Witches, goblins and ghosties are coming. Or are they? Every year, fewer children trick-or-treat at our door. This year, in maybe an excess of Halloween good will, we bought two strings of candy-corn electric lights, which now adorn our front porch, and three bags of little individually wrapped candy bars.
Will they come? There seem to be more children in our neighborhood these days. On warm days we see them racing through the streets on bikes and scooters, telling us the human race is still alive and well.
But last year I recall only two small groups of children at our door on Halloween. So I’m wondering if any will come this year.
The old-style neighborhood trick-or-treating seems to be in serious decline. Halloween is now a safety issue, from years of people putting razor blades and other noxious things in Halloween treats. The Internet abounds with safety tips about dealing with dangers faced by trick-or-treaters. They warn against crossing dark streets in dark costumes, entering a stranger’s home alone, eating candy before an adult has checked it out.
But as a girl I remember loving my sense that at any moment a real ghost might pop out of a shadow as I walked by. The point was to trick-or-treat after full dark, to experience those delightful frissons of horror down my spine — in the safety of having Mom or a bunch of friends nearby.
Later, I came to love Halloween parties too. When Lowell was in ministry in Colorado, his churches threw annual Halloween parties that were for the neighborhood as well as the church. We served pizza, apples, cookies and punch, and played games. Lowell liked to put the candy in piñatas, but usually couldn’t find ones he liked, so he made very sturdy ones out of papier mache.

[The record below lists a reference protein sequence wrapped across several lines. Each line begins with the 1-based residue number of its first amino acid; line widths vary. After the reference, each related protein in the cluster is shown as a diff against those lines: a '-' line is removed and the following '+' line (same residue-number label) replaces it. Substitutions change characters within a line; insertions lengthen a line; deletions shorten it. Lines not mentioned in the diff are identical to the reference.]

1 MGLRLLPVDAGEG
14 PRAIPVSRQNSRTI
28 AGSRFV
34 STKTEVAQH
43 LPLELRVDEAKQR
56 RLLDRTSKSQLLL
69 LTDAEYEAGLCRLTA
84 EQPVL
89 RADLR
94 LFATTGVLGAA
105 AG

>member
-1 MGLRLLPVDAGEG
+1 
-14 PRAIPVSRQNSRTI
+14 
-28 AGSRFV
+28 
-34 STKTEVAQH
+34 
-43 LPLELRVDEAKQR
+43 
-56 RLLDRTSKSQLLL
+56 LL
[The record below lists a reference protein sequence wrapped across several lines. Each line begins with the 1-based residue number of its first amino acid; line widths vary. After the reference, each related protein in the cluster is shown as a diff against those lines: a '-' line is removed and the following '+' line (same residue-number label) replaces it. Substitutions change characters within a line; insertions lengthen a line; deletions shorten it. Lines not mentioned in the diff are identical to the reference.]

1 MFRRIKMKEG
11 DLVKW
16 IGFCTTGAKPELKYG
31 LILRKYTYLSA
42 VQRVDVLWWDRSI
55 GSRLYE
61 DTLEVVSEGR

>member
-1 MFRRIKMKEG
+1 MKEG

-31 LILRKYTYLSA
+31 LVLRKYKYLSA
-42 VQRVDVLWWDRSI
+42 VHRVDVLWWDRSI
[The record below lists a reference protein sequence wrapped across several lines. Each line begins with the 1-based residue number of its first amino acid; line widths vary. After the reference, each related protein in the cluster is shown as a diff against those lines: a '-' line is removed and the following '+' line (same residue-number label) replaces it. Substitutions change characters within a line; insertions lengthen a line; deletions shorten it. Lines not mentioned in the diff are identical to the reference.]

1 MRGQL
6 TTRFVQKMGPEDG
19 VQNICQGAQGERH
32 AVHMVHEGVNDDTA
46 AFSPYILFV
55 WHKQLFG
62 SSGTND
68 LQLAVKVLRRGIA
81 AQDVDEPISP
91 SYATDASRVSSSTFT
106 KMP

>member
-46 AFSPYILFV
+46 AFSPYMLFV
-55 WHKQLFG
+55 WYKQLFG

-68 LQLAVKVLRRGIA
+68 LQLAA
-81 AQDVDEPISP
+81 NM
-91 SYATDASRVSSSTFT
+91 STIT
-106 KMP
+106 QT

At piñata time, we moved by age from youngest to eldest. The little kids couldn’t swing very hard, but usually even the big kids couldn’t break those piñatas with one swing. We usually went through the age order again, until a frustrated older child or parent gave the piñata several mighty whacks. Candy would fly, and the children shrieked, stuffing their mouths and sacks.
These parties were homely affairs, homely in the British sense of simple, cozy and unsophisticated. I loved all the laughter. I’m tempted to think I had the most fun, but the truth is, Lowell always went home glowing with joy. Give that man a room full of big and small children playing musical chairs, watching how the big ones fought their own desires to win, finally holding back enough so the little ones sometimes could, and he, a pretty happy guy, is about as happy as I’ve seen him.
For me, Halloween is about love, like our whole wonderful God-given world. So every night our candy-corn lights shine bright, and our treats await lots of children to carry them off. I think I hear Jesus whispering, “Blessings.” And I say, “Everybody, please have fun.”
Joan Uda is a retired United Methodist minister living in Lewis and Clark County. Contact her at firstname.lastname@example.org or P.O. Box 1065, E. Helena, MT 59635. Her books are available at certain area bookstores.